Day 11: Ephesus
(Looking for Love? Ephesus, Turkey)
The daughter of the family I’m staying with said to me during an English lesson, “Come to kitchen. Something big.” I followed her into the kitchen, took one look at what was going on and said, “Oh my goodness.”
It’s a big responsibility being the only American these people have spent time with. Their culture is so different in so many ways that I’m dropped in to a state of WOW so easily.
Do they think I’ve been locked in a closet my whole life? A vine ripened tomato makes me stare. So does tulip shaped glasses or fresh sheep cheese that is creamier than I thought possible.
I stop to photograph stray cats and every meal they prepare. I am constantly telling them how novel it is to be able to walk around at 11:00 PM and feel safe. I’m filled with wonder over their clothes line hung three stories about the ground, (I asked the daughter what happens if you drop your underwear. She said you tell the people below, ‘It’s not mine.’ and buy new ones.)
I note our similarities: clothes with English writing, a love of books, the daughter fetching another glass of tea upon request, and relish our differences: plain yogurt at every meal, three vegetables to one protein at every meal, buying bottled water for all drinking purposes.
Years ago my friend Theresa noted that I punctuate the space around my sentences with the word, “Perfect.” I didn’t think much of it until I heard the mother, the father and the daughter each do that same thing within a few minutes. Using the word “Perfect” does not make a sentence perfect, but my verbal tick is now a part of their lexicon.
I am trying my hardest not to act like I am the final authority on the United States culture and etiquette. “My country is so big, there is not one main food we all eat for breakfast.” “My country has many different climates, where I live....” “Not everyone in my country celebrates Christmas, some people celebrate Hanukkah.”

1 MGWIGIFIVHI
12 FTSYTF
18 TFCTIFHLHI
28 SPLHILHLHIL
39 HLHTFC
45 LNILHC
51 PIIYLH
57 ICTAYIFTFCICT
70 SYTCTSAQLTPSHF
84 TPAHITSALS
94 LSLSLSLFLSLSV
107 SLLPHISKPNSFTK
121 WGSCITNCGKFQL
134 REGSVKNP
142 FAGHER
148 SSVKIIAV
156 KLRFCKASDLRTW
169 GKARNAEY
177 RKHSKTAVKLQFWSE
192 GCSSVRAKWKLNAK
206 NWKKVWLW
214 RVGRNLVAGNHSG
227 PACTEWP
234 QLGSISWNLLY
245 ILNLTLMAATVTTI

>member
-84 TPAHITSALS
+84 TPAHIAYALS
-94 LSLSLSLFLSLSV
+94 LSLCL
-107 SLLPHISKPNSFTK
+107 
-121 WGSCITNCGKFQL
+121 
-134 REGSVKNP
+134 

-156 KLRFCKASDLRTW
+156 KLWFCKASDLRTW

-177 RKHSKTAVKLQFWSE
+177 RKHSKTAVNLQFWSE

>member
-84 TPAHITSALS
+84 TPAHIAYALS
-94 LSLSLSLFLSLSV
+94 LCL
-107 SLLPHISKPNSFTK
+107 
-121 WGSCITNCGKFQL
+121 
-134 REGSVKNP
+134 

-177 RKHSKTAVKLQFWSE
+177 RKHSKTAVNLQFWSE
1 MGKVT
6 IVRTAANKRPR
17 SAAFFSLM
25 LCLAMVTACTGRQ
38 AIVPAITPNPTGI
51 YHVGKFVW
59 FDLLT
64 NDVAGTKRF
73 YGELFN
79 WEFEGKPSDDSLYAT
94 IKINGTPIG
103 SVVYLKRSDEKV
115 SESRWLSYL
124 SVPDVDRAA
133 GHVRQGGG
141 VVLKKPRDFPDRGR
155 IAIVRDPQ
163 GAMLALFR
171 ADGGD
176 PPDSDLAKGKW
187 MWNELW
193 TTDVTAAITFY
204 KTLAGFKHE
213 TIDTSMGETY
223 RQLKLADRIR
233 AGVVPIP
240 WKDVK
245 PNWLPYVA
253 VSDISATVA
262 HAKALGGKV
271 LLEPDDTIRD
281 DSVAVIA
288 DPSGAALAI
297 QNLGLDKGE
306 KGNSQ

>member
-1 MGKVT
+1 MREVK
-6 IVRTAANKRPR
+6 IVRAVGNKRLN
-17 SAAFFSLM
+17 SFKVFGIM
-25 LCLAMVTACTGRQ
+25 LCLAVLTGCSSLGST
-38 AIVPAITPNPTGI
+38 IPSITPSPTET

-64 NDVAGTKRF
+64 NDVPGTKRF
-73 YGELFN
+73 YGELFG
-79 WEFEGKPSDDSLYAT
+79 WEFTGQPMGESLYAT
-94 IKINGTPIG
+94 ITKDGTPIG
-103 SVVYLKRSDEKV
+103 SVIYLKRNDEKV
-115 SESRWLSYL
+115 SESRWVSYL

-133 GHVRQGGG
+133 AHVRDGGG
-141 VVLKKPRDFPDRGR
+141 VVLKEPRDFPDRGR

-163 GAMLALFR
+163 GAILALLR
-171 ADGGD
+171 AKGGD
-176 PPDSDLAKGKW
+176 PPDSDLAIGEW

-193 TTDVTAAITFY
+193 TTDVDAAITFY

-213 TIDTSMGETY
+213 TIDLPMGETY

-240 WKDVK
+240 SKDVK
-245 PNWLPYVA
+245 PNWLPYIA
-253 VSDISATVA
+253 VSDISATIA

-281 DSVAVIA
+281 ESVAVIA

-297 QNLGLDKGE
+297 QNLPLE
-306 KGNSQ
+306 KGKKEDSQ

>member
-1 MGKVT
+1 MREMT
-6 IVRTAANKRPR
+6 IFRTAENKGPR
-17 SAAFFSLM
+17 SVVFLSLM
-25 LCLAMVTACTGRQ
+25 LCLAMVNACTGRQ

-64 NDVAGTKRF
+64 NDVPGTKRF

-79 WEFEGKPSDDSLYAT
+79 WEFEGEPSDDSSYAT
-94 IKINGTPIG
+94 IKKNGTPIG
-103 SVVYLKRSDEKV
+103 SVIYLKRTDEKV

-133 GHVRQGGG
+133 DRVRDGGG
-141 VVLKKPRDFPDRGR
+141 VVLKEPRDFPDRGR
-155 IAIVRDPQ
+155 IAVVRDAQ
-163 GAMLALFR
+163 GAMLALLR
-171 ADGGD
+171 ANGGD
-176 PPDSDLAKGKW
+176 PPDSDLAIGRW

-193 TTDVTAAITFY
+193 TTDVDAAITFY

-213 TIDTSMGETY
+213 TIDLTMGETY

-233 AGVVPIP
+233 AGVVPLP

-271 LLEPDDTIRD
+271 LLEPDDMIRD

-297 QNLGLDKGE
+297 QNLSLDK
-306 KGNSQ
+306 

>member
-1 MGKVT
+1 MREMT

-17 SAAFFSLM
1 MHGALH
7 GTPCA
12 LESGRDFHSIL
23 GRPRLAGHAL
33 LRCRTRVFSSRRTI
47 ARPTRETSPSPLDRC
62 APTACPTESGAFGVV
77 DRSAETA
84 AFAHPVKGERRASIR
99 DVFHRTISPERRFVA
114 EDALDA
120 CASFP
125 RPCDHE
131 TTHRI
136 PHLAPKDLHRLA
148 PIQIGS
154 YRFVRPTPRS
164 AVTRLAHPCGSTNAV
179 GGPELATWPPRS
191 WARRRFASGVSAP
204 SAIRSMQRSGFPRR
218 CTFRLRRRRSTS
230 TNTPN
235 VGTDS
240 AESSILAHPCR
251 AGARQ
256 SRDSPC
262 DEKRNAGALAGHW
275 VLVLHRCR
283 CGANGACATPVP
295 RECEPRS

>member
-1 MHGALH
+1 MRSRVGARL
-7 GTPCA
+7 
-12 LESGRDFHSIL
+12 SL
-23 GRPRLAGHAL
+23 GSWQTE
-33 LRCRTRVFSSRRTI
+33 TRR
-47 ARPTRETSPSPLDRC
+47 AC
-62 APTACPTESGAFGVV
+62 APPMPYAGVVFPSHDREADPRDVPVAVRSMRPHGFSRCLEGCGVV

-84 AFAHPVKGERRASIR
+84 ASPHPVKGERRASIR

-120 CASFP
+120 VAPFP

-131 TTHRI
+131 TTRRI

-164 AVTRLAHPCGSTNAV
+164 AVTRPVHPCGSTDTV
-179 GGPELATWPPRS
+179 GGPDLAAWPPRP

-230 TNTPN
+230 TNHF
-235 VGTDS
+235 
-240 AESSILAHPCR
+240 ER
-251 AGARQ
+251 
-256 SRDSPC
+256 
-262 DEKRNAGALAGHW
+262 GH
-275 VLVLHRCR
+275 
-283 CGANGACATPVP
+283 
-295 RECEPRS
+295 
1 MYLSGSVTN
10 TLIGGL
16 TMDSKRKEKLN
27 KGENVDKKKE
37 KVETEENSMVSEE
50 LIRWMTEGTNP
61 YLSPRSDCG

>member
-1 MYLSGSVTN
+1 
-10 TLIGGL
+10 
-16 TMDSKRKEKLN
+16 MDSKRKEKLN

I stood inside the kitchen door with the daughter so she could show me. The counter was filled with pots and pans and dishes and the table had an enormous amount of fruits: cooked and raw, and vegetables: cooked and raw, and eggs and sausage and yogurt and cream and various jams. Their typical breakfasts have a lot of food, so seeing more than double that amount was shocking.
While we were eating, I added some rose jam to my yogurt. They watched me and murmured to each other in Turkish. The father finally said, “Is it good?” I smiled at the idea that flavored yogurt is unusual and told them it was good.
When the father asked me if I wanted to go to the bazaar, I thought he was suggesting I buy a keychain of Turkey, but he went to do the family shopping for the next few days. Repeat: next few days. This was a farmer’s market on steroids. Enormous piles of ripe food stacked on tables ready to be eaten; no need to set your peaches on a windowsill for a few days so they can ripen. This fact alone, that the foods are sold ripe, is a wonder.
The father methodically worked his way through the stalls, choosing each piece of produce carefully, then stacking them in his wheeled cart and restacking all of the plastic bags with each purchase so the potatoes would not sit on the grapes.